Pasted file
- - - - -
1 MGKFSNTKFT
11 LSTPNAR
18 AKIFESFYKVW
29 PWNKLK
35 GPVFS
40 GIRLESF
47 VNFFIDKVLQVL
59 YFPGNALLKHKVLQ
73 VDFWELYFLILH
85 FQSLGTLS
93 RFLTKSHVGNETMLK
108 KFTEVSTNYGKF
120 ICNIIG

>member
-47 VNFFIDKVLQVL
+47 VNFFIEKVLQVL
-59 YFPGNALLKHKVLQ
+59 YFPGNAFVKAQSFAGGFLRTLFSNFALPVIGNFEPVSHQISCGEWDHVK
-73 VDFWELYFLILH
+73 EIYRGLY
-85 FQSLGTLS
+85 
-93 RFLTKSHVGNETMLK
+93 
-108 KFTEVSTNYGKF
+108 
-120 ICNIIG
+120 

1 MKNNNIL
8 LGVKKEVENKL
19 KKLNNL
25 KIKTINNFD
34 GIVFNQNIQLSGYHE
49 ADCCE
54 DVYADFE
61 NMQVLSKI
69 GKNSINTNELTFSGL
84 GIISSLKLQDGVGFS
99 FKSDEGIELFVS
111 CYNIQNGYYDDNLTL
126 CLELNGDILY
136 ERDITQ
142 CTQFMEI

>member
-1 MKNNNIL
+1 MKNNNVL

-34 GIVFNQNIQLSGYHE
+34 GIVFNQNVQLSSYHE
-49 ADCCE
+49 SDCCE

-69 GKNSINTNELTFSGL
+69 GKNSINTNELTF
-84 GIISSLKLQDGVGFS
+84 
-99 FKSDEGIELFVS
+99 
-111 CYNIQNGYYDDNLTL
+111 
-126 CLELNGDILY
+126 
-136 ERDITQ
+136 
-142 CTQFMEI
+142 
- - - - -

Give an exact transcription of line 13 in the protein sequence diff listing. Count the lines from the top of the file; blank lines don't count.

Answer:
120 ICNIIG